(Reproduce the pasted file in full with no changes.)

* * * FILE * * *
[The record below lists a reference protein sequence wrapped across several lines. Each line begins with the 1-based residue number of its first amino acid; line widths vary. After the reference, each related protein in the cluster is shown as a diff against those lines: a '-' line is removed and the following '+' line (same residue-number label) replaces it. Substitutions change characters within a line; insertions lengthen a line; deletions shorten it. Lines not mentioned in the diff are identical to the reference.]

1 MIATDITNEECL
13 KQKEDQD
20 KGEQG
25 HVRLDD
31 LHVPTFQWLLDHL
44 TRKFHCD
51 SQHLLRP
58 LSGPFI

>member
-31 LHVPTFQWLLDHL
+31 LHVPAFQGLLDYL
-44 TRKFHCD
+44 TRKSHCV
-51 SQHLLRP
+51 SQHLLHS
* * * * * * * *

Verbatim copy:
[The record below lists a reference protein sequence wrapped across several lines. Each line begins with the 1-based residue number of its first amino acid; line widths vary. After the reference, each related protein in the cluster is shown as a diff against those lines: a '-' line is removed and the following '+' line (same residue-number label) replaces it. Substitutions change characters within a line; insertions lengthen a line; deletions shorten it. Lines not mentioned in the diff are identical to the reference.]

1 MIATDITNEECL
13 KQKEDQD
20 KGEQG
25 HVRLDD
31 LHVPTFQWLLDHL
44 TRKFHCD
51 SQHLLRP
58 LSGPFI

>member
-31 LHVPTFQWLLDHL
+31 LHVPAFQGLLDYL
-44 TRKFHCD
+44 TRKSHCV
-51 SQHLLRP
+51 SQHLLHS